Insofar as concerns equal protection, it is well settled that the Constitution of the United States does not prohibit legislation which is limited to the territory within which it is to operate. The constitution guaranty of equal protection of laws does not require territorial uniformity. See Ocampo v. United States, 234 U.S. 91, 34 S.Ct. 712, 58 L.Ed. 1231, and McGowan v. Maryland, 366 U.S. 420, 81 S.Ct. 1101, 6 L.Ed.2d 393.

In addition, we would observe that for aught we know any of these municipalities which have opted out may themselves one day enact impact fees, which will tend to lessen the ostensible unequal treatment of land development in different areas.


Finally, appellants maintain that the ordinance is a tax rather than a regulatory fee and thus in violation of Article VII, Section 1(a) of the Florida Constitution. In all candor we concede this is the most difficult point raised in this appeal. As one reads the various cases involving the dichotomy between a fee and a tax the distinction almost seems to become more amorphous rather than less. In any event, some years ago this court decided Broward County v. Janis Development Corp., 311 So.2d 371 (Fla. 4th DCA 1975), and held that a county ordinance imposing an impact fee for roads was in reality a tax rather than a fee. Appellants naturally rely heavily upon Janis to support their argument that this ordinance is a tax in sheep's clothing and that impact fees and roads are simply not compatible. However, the problem with the Janis ordinance was not that it involved an impact fee for roads (as opposed to parks or drainage, etc.) but rather that the legislation had several inherent defects. For example, the money generated by the ordinance far exceeded the cost of meeting the needs brought about by the new development. In addition, the ordinance was lacking in specific restrictions regarding the use of revenue received. These are the features which required this court to hold it was not dealing with a regulatory fee. The amount and use of the funds simply did not jibe with the concept of regulation; it smacked more of revenue raising which is descriptive of a tax.

In Contractors & Builders Ass'n of Pinellas County v. City of Dunedin, 329 So.2d 314 (Fla. 1976), cert. denied 444 U.S. 867, 100 S.Ct. 140, 62 L.Ed.2d 91 (1979), and Hollywood, Inc., supra, the supreme court and this court pointed out the features of the Janis ordinance which kept it from passing muster as an acceptable impact fee ordinance. Consequently, the Palm Beach County ordinance in question here was crafted with Dunedin's lessons in mind. The present ordinance recognizes that the rapid rate of new development will require a substantial increase in the capacity of the county road system. The evidence shows that the cost of construction of additional roads will far exceed the fair share fees imposed by the ordinance. In fact the county suggests that under the ordinance the cost will exceed the revenue produced by eighty-five percent. The formula for calculating the amount of the fee is not rigid and inflexible, but rather allows the person improving the land to determine his fair share by furnishing his own independent study of traffic and economic data in order to demonstrate that his share is less than the amount under the formula set forth in the ordinance. Lastly, expenditure of the funds collected is localized by virtue of the zone system.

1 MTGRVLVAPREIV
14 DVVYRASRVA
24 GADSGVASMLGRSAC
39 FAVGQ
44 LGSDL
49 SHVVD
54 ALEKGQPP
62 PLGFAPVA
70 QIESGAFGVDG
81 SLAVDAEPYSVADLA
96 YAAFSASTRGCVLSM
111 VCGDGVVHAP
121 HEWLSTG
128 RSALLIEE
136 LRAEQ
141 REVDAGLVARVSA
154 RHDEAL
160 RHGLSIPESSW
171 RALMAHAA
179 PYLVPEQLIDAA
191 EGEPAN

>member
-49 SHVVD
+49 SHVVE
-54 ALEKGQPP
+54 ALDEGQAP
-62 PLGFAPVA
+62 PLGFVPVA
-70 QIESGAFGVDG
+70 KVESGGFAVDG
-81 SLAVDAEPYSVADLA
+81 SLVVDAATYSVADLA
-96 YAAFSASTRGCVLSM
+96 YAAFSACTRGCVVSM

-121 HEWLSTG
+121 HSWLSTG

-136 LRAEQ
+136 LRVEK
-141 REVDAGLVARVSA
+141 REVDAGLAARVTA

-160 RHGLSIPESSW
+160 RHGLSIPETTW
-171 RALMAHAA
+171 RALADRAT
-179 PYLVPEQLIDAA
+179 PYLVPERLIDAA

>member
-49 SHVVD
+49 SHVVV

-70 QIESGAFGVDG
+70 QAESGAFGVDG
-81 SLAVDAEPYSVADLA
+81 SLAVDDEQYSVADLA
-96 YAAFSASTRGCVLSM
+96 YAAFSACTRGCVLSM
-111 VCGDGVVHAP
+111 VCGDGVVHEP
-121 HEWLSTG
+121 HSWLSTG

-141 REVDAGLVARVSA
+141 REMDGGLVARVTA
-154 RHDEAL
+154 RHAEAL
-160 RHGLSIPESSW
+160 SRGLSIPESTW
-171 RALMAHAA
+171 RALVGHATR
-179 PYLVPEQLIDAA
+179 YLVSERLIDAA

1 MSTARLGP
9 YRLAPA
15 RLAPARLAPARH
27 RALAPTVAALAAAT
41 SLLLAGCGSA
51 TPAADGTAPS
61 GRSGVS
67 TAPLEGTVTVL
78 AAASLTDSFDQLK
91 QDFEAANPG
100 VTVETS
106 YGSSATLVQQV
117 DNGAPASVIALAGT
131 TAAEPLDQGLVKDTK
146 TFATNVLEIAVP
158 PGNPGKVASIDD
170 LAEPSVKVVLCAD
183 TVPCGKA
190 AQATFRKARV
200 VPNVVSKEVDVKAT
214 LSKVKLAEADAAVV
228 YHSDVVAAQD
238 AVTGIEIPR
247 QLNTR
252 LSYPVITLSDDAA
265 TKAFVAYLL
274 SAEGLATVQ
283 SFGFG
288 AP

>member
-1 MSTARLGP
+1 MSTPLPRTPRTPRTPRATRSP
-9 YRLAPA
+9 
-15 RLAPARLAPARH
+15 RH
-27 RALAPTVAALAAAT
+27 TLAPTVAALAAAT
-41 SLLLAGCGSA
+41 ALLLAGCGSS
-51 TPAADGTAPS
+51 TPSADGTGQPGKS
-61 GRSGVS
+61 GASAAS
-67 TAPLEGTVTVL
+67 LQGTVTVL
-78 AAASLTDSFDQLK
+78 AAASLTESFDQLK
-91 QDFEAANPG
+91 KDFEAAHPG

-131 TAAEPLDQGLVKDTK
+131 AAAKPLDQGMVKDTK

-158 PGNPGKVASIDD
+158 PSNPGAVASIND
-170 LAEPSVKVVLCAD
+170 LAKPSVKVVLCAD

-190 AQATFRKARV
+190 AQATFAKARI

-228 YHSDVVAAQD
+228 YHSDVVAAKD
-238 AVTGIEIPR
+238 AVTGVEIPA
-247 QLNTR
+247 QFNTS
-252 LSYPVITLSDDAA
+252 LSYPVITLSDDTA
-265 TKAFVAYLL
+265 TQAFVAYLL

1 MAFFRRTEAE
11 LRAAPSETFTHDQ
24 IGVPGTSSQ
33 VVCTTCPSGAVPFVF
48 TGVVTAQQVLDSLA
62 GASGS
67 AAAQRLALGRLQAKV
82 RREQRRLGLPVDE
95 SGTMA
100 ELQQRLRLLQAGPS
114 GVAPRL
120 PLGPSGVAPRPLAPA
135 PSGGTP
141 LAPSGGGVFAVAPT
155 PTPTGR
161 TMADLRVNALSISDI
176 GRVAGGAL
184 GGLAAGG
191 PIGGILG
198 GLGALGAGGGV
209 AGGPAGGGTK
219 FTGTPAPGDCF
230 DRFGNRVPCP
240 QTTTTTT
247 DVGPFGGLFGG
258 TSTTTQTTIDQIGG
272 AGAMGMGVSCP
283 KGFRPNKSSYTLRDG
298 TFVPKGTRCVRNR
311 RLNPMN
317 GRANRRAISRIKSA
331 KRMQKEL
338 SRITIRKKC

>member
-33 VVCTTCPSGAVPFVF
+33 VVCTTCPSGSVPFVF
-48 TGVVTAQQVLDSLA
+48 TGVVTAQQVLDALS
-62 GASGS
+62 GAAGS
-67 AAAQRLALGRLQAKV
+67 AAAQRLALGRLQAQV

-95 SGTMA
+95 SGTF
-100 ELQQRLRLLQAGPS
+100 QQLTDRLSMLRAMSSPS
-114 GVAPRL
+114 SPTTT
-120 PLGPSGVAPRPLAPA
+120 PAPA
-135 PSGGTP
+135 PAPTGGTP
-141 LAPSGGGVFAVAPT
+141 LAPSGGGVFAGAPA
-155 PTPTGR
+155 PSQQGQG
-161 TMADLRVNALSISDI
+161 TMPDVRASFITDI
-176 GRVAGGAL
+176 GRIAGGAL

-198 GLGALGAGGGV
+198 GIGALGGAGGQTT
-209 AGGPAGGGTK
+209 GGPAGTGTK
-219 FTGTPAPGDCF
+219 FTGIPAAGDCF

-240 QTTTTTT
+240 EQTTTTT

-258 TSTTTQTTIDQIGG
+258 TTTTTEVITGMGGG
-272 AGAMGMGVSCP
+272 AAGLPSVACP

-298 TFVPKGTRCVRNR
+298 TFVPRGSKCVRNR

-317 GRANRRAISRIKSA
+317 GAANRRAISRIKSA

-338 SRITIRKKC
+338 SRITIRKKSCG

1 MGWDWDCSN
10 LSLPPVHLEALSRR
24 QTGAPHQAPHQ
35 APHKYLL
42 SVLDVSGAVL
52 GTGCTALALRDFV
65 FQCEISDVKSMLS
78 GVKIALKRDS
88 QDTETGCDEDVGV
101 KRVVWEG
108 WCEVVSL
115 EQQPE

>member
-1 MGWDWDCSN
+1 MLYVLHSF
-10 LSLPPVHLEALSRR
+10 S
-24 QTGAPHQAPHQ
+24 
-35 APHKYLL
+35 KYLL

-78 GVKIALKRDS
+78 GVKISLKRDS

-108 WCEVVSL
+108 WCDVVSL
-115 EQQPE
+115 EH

Thus, it appears that the Palm Beach County ordinance meets the tests laid down in Dunedin and followed in Hollywood, Inc., which supports the trial judge's findings that the ordinance imposes a regulatory fee and not a prohibited tax. We would sum up this point by quoting from an informative article by Juergensmeyer and Blake entitled Impact Fees: An Answer to Local Governments' Capital Funding Dilemma, 9 Fla.St.U.L.Rev. 415, 440-41, wherein it is said:

The appropriate framework for determining whether an impact fee is a regulation or a tax is one of public policy in which a number of factors should be weighed. The home rule powers granted local governments in Florida, the legislative mandate that local governments must plan comprehensively for future growth, and the additional broad powers given them to make those plans work effectively, indicate that properly limited impact fees for educational or recreational purposes should be construed as regulations. Characterization as a regulation is particularly appropriate where an impact fee is used to complement other land use measures such as in lieu fees or dedications. If an impact fee is characterized as a regulation, its validity should then be determined by reference to the dual rational nexi police power standard.1

Although the foregoing quote is by its own terms limited to fees for educational and recreational purposes, we see no reason why it could not have included roads.

For the foregoing reasons, we affirm the judgment appealed from.


LETTS, J., and GOLDMAN, MURRAY, Associate Judge, concur.


1. This standard requires an analysis of regulatory fees similar to that adopted by this court in Hollywood, Inc., supra.